Remember, wires going into main breaker cannot be turned off without pulling meter.
Some areas require license to pull meter.
http://waterheatertimer.org/How-to-replace-circuit-breaker.html

4) To work around license and meter-pull, simply replace a 240V breaker in main panel with your new 60 amp breaker.
Then move breakers around to match new set-up.
New subpanel can accommodate two new 240V breakers and one new 120 Breaker
http://waterheatertimer.org/How-to-install-a-subpanel.html

5) 6 gauge wire is correct for 60 amp breaker.

6) I'm not sure what you mean by the box rails?

7) Do you need more amperage on main service?
This means adding a larger service panel with 150 Watt or 200 Watt main breaker.

8) How to figure total amp draw at your house.
Add up total watts being used.
For example you have 1/2 Hp motor
754 watts per Hp
1/2 Hp = 377Watts
Volts x Amps = Watts
Amps = Watts divided by Volts.
377 Watts divided by 240Volts = 1.57 amps (plus a bit more amperage when motor starts)
40 watt light bulb divided by 120Volts = .33 amps
Double oven has label located inside door that shows upper and lower wattage.
Dishwasher, dryer, big screen TV, satellite receiver all have labels that show wattage.
Water heater has label that shows wattage of each element.
http://waterheatertimer.org/Figure-Volts-Amps-Watts-for-water-heater.html
http://waterheatertimer.org/See-inside-main-breaker-box.html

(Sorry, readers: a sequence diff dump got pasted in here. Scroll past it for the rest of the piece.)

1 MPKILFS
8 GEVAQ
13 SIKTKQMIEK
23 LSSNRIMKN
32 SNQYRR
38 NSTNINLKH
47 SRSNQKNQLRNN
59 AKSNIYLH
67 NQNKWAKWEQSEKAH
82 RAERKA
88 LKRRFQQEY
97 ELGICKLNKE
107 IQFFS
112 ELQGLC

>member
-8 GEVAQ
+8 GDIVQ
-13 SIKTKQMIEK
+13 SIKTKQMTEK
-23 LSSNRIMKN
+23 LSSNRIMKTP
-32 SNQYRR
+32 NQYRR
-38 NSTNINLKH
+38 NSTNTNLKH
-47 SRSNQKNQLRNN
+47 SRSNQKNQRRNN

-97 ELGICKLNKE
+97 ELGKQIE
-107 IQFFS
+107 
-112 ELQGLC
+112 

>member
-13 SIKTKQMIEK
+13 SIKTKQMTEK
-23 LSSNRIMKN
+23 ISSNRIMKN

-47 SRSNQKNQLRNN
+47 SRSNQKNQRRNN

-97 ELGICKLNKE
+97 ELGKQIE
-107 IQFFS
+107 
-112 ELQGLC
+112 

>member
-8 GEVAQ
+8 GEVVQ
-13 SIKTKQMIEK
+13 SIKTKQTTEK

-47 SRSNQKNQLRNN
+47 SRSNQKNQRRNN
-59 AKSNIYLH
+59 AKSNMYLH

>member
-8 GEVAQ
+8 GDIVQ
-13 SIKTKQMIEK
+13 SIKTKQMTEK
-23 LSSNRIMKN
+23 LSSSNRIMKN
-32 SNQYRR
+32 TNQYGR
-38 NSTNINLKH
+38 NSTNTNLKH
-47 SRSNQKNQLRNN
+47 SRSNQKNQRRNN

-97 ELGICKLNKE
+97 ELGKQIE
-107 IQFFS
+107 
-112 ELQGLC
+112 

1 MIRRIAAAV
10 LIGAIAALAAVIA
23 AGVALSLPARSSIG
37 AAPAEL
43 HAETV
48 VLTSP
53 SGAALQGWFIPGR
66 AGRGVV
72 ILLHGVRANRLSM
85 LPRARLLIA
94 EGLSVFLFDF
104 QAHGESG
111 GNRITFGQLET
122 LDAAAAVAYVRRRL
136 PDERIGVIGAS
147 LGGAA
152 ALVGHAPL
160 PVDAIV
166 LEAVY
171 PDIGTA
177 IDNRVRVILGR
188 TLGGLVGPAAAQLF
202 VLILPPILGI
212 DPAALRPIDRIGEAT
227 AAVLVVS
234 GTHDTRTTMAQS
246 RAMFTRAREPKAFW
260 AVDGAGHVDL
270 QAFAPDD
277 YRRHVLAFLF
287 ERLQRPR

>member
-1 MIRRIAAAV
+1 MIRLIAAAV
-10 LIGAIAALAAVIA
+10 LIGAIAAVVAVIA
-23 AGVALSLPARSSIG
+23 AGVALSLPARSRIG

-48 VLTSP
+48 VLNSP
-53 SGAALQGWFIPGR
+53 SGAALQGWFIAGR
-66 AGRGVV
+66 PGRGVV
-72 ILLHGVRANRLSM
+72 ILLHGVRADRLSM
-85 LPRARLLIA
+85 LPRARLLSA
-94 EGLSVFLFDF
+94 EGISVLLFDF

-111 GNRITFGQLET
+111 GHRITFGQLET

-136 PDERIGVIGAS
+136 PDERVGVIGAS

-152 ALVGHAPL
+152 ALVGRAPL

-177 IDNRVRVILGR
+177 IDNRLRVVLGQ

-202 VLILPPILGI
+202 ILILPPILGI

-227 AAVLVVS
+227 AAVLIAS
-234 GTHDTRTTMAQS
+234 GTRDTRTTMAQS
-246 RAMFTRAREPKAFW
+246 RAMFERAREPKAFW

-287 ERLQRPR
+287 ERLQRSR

Add a comment for more help

Feb 18, 2011 | Cutler Hammer 100 Amp Main Breaker...

### I have a trailer house that has a 100 amp breaker box in it. I has gas for heat, water heater and stove. I am changing them to electric. Will I need to change the panel put to a 200 amp.

Its probably not a bad idea. Thats alot for a 100A panel to handle, a range needs a 50A, a water heater needs 30A, and the heat will need a 50A or a 60A breaker... Plus whatever else is in the house will be a bit more than the 100A service can handle. But if you don't have the money it will do for a while because for the most part they won't all be pulling at the same time. Word to the wise get at least a 30 space panel when you upgrade, I always install a 40 space panel because for the cost difference its well worth it for future needs because you'll fill it up quicker than you think and you'll have space for anything else you may want to add later on. Hope I helped

Dec 09, 2010 | Your One Source Homeline Circuit Breaker

### How do I run from a 100 amp main panel to a 60 amp subpanel, 125 from my house to the garage

See 60 Amp sub-panel image

Above image shows drawing of 60Amp sub-panel located next to main panel. Drawing shows #6 wire... 125' distance to garage calls for #4 wire. I ran #4 to my barn and have no problems.

Give thought to how many new breakers you want at garage.
See photo of subpanel that holds three 240V breakers

Using drawing as a guide. Replace existing 240Volt breaker with new 60 Amp breaker. Two hot wires connect to new 60 Amp breaker. Neutral connects to neutral busbar.